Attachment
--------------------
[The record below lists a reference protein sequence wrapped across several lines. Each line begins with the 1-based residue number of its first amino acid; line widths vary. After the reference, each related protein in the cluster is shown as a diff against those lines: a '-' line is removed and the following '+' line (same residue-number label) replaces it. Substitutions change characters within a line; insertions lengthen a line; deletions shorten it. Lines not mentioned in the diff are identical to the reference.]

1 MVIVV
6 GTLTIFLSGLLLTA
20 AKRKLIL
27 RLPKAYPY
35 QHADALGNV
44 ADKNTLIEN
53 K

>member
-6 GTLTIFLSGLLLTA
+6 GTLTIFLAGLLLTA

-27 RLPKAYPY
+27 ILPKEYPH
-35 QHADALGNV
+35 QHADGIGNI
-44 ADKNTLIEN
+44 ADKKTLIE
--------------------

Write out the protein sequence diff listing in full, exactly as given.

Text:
[The record below lists a reference protein sequence wrapped across several lines. Each line begins with the 1-based residue number of its first amino acid; line widths vary. After the reference, each related protein in the cluster is shown as a diff against those lines: a '-' line is removed and the following '+' line (same residue-number label) replaces it. Substitutions change characters within a line; insertions lengthen a line; deletions shorten it. Lines not mentioned in the diff are identical to the reference.]

1 MVIVV
6 GTLTIFLSGLLLTA
20 AKRKLIL
27 RLPKAYPY
35 QHADALGNV
44 ADKNTLIEN
53 K

>member
-6 GTLTIFLSGLLLTA
+6 GTLTIFLAGLLLTA

-27 RLPKAYPY
+27 ILPKEYPH
-35 QHADALGNV
+35 QHADGIGNI
-44 ADKNTLIEN
+44 ADKKTLIE